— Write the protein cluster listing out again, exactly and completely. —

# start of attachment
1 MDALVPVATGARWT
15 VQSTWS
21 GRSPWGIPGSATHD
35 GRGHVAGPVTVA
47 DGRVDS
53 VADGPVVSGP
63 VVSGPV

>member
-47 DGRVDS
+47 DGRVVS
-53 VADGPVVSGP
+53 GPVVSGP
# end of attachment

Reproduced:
1 MDALVPVATGARWT
15 VQSTWS
21 GRSPWGIPGSATHD
35 GRGHVAGPVTVA
47 DGRVDS
53 VADGPVVSGP
63 VVSGPV

>member
-47 DGRVDS
+47 DGRVVS
-53 VADGPVVSGP
+53 GPVVSGP